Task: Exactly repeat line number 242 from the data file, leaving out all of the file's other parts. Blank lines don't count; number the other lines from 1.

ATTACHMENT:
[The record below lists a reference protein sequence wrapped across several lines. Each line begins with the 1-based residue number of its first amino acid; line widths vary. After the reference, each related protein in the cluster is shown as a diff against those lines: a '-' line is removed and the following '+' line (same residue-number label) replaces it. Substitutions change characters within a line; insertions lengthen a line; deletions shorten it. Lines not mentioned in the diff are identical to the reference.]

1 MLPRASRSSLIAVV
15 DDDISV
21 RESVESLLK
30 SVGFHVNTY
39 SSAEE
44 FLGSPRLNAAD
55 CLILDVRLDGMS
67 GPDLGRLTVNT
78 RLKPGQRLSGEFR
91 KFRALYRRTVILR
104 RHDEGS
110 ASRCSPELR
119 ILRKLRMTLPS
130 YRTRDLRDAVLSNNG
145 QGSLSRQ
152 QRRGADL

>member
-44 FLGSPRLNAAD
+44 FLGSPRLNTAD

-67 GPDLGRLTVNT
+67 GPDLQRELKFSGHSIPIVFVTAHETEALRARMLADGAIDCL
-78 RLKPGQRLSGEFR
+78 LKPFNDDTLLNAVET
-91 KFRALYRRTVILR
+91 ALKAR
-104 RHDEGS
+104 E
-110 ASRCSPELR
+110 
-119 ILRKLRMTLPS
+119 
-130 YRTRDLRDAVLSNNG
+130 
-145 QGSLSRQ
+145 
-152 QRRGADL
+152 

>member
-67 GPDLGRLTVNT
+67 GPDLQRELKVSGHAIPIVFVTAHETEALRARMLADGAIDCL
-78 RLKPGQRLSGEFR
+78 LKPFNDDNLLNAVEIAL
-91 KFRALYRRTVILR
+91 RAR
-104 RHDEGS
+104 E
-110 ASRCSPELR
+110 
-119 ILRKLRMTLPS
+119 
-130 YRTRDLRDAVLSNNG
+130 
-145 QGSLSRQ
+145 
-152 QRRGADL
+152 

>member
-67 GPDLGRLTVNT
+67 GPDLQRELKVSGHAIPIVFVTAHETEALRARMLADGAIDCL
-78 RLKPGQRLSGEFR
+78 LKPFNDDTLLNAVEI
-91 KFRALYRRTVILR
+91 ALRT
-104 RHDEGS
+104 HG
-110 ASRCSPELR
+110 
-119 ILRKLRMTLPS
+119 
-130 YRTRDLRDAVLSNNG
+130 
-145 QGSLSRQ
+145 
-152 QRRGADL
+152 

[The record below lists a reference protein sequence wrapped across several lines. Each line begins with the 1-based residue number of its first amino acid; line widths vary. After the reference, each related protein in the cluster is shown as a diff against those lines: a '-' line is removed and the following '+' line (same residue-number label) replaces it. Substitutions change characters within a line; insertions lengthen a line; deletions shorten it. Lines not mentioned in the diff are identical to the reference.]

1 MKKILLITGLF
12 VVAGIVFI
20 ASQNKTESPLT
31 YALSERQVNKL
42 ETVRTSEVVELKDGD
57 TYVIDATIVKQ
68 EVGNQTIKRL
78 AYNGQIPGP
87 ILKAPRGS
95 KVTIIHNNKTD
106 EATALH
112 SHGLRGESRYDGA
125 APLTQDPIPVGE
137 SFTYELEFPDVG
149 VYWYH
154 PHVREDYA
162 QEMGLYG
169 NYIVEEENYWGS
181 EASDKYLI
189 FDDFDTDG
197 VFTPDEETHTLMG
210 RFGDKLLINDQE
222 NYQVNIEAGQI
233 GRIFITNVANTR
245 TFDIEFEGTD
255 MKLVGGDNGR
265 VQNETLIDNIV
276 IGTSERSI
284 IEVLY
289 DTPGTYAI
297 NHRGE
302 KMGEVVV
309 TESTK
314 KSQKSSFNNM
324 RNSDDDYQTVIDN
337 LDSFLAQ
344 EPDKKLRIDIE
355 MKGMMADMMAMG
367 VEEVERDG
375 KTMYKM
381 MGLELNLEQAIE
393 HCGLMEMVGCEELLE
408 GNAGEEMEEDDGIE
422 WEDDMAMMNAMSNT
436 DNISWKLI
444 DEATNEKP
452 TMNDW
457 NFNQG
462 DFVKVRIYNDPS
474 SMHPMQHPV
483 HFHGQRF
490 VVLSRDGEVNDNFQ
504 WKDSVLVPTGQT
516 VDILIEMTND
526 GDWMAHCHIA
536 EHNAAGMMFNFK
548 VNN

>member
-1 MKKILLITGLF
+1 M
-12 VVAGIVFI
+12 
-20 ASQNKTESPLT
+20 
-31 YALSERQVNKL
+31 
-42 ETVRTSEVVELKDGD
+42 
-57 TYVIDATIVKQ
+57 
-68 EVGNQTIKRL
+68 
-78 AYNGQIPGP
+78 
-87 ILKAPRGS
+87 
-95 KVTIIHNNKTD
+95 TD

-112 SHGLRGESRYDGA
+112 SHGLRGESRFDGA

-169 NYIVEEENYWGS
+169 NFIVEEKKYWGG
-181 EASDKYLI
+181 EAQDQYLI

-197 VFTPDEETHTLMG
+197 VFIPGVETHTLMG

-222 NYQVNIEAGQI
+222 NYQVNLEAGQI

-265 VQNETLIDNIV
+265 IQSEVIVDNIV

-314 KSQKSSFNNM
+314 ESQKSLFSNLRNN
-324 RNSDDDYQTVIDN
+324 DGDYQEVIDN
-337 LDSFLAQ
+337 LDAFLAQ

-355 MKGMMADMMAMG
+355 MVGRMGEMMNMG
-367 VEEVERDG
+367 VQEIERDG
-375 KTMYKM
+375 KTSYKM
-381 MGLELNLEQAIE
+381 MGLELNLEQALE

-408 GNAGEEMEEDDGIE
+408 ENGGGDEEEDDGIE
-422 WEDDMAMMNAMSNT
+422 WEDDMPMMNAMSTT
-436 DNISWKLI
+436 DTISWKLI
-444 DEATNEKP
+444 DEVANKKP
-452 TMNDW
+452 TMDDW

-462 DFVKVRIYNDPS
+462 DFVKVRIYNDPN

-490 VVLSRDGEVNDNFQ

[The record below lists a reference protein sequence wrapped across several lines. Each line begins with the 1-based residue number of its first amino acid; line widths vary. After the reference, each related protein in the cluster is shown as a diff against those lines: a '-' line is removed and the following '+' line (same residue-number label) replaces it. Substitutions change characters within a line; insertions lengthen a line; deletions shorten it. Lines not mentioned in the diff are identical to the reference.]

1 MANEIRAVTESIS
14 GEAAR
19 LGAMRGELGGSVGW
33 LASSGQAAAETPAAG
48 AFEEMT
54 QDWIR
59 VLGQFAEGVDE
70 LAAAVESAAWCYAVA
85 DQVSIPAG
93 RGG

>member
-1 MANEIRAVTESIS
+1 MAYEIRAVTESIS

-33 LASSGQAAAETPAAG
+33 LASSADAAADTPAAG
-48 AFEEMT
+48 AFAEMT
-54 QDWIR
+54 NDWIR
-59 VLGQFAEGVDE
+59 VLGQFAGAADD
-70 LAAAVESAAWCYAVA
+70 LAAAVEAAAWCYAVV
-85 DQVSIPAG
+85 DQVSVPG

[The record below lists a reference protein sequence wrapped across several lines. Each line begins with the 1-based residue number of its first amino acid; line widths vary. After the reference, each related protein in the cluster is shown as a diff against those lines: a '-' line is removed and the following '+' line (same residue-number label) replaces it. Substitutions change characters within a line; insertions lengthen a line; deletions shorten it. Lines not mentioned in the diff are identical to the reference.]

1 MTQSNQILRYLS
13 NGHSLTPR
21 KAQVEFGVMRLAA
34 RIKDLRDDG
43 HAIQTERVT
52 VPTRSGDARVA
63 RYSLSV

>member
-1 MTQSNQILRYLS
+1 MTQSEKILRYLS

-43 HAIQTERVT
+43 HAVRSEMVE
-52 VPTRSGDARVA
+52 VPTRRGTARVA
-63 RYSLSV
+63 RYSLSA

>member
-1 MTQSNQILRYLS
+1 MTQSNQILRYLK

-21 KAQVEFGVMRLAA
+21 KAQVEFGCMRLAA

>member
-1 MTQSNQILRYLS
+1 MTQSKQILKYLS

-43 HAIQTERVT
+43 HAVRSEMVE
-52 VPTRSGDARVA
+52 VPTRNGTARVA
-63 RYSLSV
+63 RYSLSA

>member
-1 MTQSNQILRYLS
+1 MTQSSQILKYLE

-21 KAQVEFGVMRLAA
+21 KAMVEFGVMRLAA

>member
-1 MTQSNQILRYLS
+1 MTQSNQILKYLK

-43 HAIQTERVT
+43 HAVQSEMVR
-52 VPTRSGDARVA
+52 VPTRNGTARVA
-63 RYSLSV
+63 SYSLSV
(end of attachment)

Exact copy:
+21 KAQVEFGCMRLAA